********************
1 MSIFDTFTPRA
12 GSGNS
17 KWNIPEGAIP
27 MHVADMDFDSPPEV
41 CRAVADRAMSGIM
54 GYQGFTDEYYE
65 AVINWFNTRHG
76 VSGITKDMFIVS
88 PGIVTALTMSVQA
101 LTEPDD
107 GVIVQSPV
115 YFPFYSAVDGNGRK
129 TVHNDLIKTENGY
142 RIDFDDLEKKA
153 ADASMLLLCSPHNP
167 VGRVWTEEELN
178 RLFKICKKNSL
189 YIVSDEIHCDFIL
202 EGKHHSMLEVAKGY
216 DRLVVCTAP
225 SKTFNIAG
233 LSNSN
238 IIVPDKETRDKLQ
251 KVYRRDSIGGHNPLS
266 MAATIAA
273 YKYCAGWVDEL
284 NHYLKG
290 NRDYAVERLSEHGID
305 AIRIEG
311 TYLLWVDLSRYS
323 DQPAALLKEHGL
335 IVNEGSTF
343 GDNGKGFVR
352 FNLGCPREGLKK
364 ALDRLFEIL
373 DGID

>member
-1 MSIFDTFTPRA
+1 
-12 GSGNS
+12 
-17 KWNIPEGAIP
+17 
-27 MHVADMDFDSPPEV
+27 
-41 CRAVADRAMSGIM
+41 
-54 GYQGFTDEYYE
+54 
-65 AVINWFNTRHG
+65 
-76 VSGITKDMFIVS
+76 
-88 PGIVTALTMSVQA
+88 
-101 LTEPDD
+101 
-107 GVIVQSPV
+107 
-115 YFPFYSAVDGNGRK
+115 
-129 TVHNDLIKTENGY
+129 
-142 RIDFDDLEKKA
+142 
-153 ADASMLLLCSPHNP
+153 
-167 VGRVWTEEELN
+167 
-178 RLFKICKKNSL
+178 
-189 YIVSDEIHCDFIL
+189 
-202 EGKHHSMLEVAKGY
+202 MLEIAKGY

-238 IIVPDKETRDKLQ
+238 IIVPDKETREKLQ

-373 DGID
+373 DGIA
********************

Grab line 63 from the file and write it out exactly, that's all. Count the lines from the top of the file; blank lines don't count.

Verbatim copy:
+129 